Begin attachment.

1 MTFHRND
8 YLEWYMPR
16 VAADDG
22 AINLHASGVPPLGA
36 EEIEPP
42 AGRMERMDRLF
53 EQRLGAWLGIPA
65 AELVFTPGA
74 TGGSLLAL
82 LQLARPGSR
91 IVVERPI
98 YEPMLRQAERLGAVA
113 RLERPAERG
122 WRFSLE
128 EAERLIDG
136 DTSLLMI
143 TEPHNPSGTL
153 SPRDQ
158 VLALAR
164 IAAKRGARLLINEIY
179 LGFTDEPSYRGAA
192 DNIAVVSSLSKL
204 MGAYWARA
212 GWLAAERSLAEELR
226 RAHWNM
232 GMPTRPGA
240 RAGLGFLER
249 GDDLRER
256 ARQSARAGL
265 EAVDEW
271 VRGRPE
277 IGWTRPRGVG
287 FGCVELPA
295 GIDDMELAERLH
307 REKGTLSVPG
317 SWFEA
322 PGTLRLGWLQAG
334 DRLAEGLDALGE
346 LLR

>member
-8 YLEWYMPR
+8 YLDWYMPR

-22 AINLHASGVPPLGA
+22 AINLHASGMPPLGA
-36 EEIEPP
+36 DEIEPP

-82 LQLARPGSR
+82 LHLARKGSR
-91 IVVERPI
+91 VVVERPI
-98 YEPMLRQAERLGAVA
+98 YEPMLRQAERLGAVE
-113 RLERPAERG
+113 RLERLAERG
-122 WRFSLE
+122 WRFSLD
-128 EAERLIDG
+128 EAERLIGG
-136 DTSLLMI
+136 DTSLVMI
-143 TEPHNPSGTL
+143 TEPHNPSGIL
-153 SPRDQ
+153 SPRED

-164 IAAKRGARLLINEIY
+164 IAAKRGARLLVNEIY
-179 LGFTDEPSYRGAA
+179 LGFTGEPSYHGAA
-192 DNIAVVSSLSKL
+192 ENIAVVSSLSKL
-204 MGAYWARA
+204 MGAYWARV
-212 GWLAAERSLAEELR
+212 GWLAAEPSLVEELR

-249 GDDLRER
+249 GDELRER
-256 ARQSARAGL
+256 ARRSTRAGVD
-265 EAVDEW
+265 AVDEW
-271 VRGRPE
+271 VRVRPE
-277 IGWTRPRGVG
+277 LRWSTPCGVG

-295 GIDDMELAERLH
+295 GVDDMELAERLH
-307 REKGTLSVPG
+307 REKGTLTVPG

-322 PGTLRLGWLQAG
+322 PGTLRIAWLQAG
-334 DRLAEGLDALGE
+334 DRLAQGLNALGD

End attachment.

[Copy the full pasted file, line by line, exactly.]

1 MTFHRND
8 YLEWYMPR
16 VAADDG
22 AINLHASGVPPLGA
36 EEIEPP
42 AGRMERMDRLF
53 EQRLGAWLGIPA
65 AELVFTPGA
74 TGGSLLAL
82 LQLARPGSR
91 IVVERPI
98 YEPMLRQAERLGAVA
113 RLERPAERG
122 WRFSLE
128 EAERLIDG
136 DTSLLMI
143 TEPHNPSGTL
153 SPRDQ
158 VLALAR
164 IAAKRGARLLINEIY
179 LGFTDEPSYRGAA
192 DNIAVVSSLSKL
204 MGAYWARA
212 GWLAAERSLAEELR
226 RAHWNM
232 GMPTRPGA
240 RAGLGFLER
249 GDDLRER
256 ARQSARAGL
265 EAVDEW
271 VRGRPE
277 IGWTRPRGVG
287 FGCVELPA
295 GIDDMELAERLH
307 REKGTLSVPG
317 SWFEA
322 PGTLRLGWLQAG
334 DRLAEGLDALGE
346 LLR

>member
-8 YLEWYMPR
+8 YLDWYMPR

-22 AINLHASGVPPLGA
+22 AINLHASGMPPLGA
-36 EEIEPP
+36 DEIEPP

-82 LQLARPGSR
+82 LHLARKGSR
-91 IVVERPI
+91 VVVERPI
-98 YEPMLRQAERLGAVA
+98 YEPMLRQAERLGAVE
-113 RLERPAERG
+113 RLERLAERG
-122 WRFSLE
+122 WRFSLD
-128 EAERLIDG
+128 EAERLIGG
-136 DTSLLMI
+136 DTSLVMI
-143 TEPHNPSGTL
+143 TEPHNPSGIL
-153 SPRDQ
+153 SPRED

-164 IAAKRGARLLINEIY
+164 IAAKRGARLLVNEIY
-179 LGFTDEPSYRGAA
+179 LGFTGEPSYHGAA
-192 DNIAVVSSLSKL
+192 ENIAVVSSLSKL
-204 MGAYWARA
+204 MGAYWARV
-212 GWLAAERSLAEELR
+212 GWLAAEPSLVEELR

-249 GDDLRER
+249 GDELRER
-256 ARQSARAGL
+256 ARRSTRAGVD
-265 EAVDEW
+265 AVDEW
-271 VRGRPE
+271 VRVRPE
-277 IGWTRPRGVG
+277 LRWSTPCGVG

-295 GIDDMELAERLH
+295 GVDDMELAERLH
-307 REKGTLSVPG
+307 REKGTLTVPG

-322 PGTLRLGWLQAG
+322 PGTLRIAWLQAG
-334 DRLAEGLDALGE
+334 DRLAQGLNALGD